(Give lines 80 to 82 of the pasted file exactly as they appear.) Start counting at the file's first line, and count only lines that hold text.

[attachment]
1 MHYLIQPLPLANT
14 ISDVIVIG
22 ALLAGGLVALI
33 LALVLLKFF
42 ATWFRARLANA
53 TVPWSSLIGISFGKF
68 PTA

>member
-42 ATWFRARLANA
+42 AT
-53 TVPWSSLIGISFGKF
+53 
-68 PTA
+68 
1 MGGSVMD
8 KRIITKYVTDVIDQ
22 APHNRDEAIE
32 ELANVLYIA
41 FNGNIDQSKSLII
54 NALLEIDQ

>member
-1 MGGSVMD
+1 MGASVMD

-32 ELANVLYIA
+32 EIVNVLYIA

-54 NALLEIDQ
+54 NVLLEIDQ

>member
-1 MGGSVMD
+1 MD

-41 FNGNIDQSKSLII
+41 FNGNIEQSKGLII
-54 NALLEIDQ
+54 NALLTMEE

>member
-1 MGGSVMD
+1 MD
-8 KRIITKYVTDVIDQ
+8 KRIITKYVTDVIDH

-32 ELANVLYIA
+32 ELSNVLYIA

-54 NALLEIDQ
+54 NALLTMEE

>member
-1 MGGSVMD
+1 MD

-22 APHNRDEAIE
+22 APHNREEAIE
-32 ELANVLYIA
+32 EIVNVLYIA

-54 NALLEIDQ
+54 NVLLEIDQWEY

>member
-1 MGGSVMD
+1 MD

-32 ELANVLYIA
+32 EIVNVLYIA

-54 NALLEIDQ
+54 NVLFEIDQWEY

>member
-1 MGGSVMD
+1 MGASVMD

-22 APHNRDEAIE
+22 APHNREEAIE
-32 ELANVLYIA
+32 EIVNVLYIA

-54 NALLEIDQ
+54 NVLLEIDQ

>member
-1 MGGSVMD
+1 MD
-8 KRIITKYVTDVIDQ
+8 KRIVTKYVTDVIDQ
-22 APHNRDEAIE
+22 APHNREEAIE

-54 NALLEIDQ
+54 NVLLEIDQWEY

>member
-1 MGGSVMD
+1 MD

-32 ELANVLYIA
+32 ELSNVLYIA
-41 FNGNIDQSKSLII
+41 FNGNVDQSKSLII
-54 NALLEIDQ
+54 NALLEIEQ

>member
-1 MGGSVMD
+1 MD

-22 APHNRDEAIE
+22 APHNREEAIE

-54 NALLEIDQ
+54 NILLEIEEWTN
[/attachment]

+1 MD

-32 ELANVLYIA
+32 ELSNVLYIA